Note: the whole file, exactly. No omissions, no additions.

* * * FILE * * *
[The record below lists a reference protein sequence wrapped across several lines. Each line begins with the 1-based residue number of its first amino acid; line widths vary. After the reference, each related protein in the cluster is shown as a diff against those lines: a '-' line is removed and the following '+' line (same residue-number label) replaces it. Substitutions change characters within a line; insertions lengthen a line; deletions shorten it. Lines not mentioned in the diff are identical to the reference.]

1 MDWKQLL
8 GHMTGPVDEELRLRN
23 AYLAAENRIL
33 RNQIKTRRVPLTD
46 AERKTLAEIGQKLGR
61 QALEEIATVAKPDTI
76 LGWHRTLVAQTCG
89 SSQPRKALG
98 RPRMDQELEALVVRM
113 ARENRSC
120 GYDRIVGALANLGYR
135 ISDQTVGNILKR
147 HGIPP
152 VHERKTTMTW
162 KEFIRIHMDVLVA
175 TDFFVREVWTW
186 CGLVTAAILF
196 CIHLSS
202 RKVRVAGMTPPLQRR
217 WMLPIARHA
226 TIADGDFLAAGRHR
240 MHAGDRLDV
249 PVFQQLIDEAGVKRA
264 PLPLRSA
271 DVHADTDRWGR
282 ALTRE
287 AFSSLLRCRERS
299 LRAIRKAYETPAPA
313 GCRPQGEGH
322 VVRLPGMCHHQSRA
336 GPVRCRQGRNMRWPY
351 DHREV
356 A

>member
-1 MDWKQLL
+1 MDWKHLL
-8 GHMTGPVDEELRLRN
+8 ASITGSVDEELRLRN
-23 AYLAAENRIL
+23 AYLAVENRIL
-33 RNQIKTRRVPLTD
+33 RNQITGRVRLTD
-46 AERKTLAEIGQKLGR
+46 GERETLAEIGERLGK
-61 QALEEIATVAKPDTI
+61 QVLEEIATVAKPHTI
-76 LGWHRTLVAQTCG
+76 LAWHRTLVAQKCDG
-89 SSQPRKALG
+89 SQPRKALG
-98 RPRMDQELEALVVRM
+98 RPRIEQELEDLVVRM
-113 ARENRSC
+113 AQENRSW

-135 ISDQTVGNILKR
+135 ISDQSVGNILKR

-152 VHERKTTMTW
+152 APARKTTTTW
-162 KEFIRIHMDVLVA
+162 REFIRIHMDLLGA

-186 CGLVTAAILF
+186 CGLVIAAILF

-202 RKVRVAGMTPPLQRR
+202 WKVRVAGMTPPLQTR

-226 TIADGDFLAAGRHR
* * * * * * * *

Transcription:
[The record below lists a reference protein sequence wrapped across several lines. Each line begins with the 1-based residue number of its first amino acid; line widths vary. After the reference, each related protein in the cluster is shown as a diff against those lines: a '-' line is removed and the following '+' line (same residue-number label) replaces it. Substitutions change characters within a line; insertions lengthen a line; deletions shorten it. Lines not mentioned in the diff are identical to the reference.]

1 MDWKQLL
8 GHMTGPVDEELRLRN
23 AYLAAENRIL
33 RNQIKTRRVPLTD
46 AERKTLAEIGQKLGR
61 QALEEIATVAKPDTI
76 LGWHRTLVAQTCG
89 SSQPRKALG
98 RPRMDQELEALVVRM
113 ARENRSC
120 GYDRIVGALANLGYR
135 ISDQTVGNILKR
147 HGIPP
152 VHERKTTMTW
162 KEFIRIHMDVLVA
175 TDFFVREVWTW
186 CGLVTAAILF
196 CIHLSS
202 RKVRVAGMTPPLQRR
217 WMLPIARHA
226 TIADGDFLAAGRHR
240 MHAGDRLDV
249 PVFQQLIDEAGVKRA
264 PLPLRSA
271 DVHADTDRWGR
282 ALTRE
287 AFSSLLRCRERS
299 LRAIRKAYETPAPA
313 GCRPQGEGH
322 VVRLPGMCHHQSRA
336 GPVRCRQGRNMRWPY
351 DHREV
356 A

>member
-1 MDWKQLL
+1 MDWKHLL
-8 GHMTGPVDEELRLRN
+8 ASITGSVDEELRLRN
-23 AYLAAENRIL
+23 AYLAVENRIL
-33 RNQIKTRRVPLTD
+33 RNQITGRVRLTD
-46 AERKTLAEIGQKLGR
+46 GERETLAEIGERLGK
-61 QALEEIATVAKPDTI
+61 QVLEEIATVAKPHTI
-76 LGWHRTLVAQTCG
+76 LAWHRTLVAQKCDG
-89 SSQPRKALG
+89 SQPRKALG
-98 RPRMDQELEALVVRM
+98 RPRIEQELEDLVVRM
-113 ARENRSC
+113 AQENRSW

-135 ISDQTVGNILKR
+135 ISDQSVGNILKR

-152 VHERKTTMTW
+152 APARKTTTTW
-162 KEFIRIHMDVLVA
+162 REFIRIHMDLLGA

-186 CGLVTAAILF
+186 CGLVIAAILF

-202 RKVRVAGMTPPLQRR
+202 WKVRVAGMTPPLQTR

-226 TIADGDFLAAGRHR